As for some people, they might not want to pollute their RPM/DEB/put-a-packaging-system-here installations with installation from source tarballs and making the system hard to maintain using their distribution's package tools
However, it is not impossible for users to seamlessly install/upgrade programs into their own home folder, leaving the main system untouch .. you only need the program's source code , a compiler , and the development libraries ...
NOTE: This method may work with most programs out there that uses the ./configure script, however, some applications might refuse to work in this environment.
NOTE2: This article is targeted to people who already know their way when using linux. Its not targeted to newbies. However, I wont stop newbies from trying this. Its a good learning experience ;-)
NOTE3: I will not be responsible to whatever damage it might cost you .. Try it at your own risk .. However, I dont think this will damage the whole system because u only work in your home folder without using root .. Normally if you do messed up, you'll only make the user unusable, just delete the user and create a new one.
Before starting to install any programs using this method, we'll need to modify some PATH settings first.
First create these folders in your home folder : ~/bin , ~/local/ , ~/local/bin , ~/local/sbin , ~/local/etc , ~/local/opt , ~/local/lib , ~/local/share , ~/local/var ; These folders will be where you install your compiled programs
Then, open ~/.bash_profile and change this line (or similar)
This will make the installed programs in your home folder have higher priority when executing it without full path.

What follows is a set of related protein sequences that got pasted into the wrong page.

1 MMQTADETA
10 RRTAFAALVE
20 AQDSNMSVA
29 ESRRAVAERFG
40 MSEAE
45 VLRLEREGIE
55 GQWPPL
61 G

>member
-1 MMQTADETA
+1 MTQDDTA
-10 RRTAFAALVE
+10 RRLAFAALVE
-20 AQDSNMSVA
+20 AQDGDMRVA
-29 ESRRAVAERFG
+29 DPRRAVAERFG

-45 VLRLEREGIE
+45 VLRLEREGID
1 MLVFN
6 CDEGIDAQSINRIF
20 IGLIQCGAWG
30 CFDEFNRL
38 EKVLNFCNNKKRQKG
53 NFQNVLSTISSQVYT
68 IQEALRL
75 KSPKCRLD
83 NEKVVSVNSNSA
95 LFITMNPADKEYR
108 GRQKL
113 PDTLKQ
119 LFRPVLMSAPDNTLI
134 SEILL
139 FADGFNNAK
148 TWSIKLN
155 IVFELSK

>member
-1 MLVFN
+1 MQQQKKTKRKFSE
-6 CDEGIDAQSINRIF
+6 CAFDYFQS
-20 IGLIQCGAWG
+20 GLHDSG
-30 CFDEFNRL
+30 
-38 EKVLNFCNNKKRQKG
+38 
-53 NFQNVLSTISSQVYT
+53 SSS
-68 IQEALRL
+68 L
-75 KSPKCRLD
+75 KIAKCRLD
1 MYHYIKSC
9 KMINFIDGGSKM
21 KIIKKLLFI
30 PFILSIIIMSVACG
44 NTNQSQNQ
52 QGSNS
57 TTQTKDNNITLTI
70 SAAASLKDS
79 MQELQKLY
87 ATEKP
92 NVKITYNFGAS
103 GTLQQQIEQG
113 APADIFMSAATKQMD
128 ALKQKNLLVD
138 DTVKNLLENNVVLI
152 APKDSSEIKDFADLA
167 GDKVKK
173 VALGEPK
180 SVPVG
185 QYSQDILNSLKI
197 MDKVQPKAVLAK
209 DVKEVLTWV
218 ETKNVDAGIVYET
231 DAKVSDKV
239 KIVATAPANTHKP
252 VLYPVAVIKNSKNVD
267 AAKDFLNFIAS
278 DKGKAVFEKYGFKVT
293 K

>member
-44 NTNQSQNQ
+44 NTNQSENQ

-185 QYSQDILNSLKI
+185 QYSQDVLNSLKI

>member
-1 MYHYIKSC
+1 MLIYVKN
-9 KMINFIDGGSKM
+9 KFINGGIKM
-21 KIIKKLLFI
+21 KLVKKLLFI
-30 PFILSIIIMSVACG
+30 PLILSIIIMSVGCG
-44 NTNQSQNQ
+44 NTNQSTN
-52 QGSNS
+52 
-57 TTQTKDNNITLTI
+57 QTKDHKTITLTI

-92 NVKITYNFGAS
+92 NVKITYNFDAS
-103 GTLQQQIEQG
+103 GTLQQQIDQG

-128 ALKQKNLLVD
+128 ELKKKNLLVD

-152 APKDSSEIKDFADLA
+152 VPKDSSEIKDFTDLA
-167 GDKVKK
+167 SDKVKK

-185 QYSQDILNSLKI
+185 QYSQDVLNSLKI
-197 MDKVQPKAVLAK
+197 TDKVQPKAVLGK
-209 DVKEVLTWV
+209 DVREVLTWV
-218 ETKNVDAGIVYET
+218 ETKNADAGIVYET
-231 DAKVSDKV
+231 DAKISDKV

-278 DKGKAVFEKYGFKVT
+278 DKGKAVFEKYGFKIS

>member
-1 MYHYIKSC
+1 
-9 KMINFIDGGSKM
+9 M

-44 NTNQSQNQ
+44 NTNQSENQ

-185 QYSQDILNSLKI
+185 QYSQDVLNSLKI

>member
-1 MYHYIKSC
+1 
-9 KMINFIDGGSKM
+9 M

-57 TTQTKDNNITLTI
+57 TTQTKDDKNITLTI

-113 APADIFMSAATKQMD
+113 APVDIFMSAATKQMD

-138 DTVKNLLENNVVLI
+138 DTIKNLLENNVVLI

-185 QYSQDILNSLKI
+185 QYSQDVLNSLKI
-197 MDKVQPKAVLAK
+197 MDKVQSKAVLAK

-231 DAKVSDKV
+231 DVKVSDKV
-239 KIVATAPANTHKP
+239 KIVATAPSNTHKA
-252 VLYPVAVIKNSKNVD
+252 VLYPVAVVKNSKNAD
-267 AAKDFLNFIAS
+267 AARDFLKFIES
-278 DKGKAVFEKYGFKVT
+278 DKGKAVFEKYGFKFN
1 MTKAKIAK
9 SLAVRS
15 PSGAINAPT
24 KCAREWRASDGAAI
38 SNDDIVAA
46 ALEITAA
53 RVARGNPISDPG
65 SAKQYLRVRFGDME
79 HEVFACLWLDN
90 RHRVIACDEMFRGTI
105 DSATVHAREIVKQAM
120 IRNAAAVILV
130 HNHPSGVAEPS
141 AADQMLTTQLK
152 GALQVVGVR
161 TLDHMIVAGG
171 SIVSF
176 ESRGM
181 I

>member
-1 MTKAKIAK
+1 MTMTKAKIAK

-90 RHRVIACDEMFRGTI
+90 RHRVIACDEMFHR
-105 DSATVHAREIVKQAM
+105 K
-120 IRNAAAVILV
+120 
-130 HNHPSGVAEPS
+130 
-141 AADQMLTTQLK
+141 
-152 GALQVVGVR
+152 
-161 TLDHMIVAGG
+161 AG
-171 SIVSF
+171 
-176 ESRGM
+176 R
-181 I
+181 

Logoff and relogin for the settings to take effect.
Now we are done with the preparation, lets proceed in the method to install programs into your home folder
Compiling and Installing
Untar the source packages into somewhere you like ( I usually untar it in ~/local/src/build/ ). Change directory into the folder and run
This will work with programs that uses the usual procedure of this method. Some might requires some extra stuff to be done first before make. Basically , the most important part here is the --prefix=$HOME/local/
After installation, try executing the command and check whether it works or not. For example, if you compile a new nmap, run
if the output is ~/local/bin/nmap , congratulations, you succeeded XD .
If it works, you're done. And If not, you might have done something that made it doesn't work and good luck finding it ;-P
NOTE: Some programs might need you to export LD_LIBRARY_PATH=$HOME/local/lib before executing the program
How about packages that comes in a standalone tarballs? Eg. Azureus
Simple, just extract the tarball into ~/local/opt/ and create a symlink in ~/local/bin to the program's executables. And you're done.
You can also create a folder ~/local/opt/bin for symlinks related to ~/local/opt programs. Just make sure you add $HOME/local/opt/bin into the PATH declaration in ~/.bash_profile
Linux is a very flexible environment and a very fun one if you know how to use and manipulate it. Enjoy~~ (^-^)